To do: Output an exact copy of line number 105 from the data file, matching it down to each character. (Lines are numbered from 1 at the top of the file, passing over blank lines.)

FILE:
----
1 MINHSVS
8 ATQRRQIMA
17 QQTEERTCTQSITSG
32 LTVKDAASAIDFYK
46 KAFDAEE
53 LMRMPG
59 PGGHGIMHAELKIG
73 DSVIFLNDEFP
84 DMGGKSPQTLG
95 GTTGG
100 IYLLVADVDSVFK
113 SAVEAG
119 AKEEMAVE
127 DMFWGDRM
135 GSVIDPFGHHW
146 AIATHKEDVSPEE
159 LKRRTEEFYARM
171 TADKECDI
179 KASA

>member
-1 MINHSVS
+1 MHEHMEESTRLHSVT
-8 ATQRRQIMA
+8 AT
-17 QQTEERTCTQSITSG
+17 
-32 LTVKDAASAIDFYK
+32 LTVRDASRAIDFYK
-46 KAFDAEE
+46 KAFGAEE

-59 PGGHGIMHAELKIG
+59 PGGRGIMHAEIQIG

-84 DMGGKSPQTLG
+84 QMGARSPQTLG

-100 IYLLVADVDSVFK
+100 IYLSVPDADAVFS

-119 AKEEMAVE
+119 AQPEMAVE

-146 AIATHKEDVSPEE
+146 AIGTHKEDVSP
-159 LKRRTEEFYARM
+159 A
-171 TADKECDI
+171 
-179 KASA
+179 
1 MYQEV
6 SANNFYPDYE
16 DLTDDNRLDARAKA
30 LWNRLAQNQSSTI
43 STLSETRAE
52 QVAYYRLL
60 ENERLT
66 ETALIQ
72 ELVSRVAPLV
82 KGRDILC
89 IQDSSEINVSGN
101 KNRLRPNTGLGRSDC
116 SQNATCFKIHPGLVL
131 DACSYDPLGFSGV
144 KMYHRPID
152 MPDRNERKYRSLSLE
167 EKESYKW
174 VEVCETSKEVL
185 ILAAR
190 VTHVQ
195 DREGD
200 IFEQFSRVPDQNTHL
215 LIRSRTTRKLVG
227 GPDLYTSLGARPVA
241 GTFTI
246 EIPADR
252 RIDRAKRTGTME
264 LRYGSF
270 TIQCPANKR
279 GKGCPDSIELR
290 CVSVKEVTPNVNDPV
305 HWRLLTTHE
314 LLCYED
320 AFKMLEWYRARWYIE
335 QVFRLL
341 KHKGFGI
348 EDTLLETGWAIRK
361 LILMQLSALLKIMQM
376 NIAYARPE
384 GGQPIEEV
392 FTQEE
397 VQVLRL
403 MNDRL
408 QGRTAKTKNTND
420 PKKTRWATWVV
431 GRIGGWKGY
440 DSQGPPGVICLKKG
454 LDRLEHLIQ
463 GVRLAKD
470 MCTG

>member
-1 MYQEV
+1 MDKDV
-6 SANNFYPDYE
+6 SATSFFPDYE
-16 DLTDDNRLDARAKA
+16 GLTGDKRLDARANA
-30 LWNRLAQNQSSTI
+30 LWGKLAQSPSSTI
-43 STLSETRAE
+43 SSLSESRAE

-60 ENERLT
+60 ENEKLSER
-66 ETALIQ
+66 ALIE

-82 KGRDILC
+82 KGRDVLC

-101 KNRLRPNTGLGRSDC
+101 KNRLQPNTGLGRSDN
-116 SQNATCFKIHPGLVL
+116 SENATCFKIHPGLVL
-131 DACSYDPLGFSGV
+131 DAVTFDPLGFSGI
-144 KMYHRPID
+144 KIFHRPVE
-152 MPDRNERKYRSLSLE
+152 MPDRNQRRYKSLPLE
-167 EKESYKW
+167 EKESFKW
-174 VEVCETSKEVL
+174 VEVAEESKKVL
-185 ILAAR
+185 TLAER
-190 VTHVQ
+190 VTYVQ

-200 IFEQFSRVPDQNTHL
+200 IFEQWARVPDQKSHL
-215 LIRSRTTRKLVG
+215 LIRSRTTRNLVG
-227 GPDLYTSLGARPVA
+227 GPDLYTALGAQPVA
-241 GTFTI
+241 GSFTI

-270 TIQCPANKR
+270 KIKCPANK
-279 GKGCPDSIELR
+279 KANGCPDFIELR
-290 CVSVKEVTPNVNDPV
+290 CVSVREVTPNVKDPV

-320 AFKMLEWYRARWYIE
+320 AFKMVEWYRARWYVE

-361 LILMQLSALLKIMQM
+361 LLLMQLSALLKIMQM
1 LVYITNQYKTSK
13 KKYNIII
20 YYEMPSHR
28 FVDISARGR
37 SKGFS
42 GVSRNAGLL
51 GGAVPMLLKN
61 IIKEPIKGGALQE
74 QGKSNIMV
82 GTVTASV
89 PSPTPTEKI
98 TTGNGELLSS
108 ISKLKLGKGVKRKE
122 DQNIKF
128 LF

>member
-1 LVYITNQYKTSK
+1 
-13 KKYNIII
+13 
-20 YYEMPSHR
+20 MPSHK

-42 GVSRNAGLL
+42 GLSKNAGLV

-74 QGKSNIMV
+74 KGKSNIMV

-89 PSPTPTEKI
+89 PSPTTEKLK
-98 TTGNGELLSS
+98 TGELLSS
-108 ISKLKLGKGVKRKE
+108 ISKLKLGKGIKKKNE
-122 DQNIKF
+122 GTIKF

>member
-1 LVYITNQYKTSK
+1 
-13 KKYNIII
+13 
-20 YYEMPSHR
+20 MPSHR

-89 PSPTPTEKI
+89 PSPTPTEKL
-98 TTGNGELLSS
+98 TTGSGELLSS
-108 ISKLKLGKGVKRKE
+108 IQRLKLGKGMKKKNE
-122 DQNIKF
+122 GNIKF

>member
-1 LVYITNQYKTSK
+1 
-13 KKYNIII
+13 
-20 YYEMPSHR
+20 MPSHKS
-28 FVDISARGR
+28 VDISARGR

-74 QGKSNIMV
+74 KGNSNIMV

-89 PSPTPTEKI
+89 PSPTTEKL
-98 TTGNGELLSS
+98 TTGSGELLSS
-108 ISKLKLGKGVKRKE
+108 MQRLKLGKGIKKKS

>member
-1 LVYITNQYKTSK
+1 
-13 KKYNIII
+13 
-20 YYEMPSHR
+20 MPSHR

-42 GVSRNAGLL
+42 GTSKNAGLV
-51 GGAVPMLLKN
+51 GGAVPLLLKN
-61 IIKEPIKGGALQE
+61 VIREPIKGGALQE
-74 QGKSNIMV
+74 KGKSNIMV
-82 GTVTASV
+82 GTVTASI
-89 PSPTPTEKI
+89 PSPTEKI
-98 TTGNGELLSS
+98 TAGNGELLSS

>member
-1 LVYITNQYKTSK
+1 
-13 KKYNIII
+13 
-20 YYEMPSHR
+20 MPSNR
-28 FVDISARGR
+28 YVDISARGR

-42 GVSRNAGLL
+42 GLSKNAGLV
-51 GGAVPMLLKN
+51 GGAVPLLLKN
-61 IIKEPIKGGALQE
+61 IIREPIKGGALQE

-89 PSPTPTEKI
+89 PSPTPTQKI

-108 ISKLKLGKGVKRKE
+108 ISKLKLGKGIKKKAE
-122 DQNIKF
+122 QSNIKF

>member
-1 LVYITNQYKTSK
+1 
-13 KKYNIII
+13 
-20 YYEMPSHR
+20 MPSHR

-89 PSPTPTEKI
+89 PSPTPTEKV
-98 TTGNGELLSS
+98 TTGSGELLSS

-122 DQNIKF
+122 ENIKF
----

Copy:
+30 LWGKLAQSPSSTI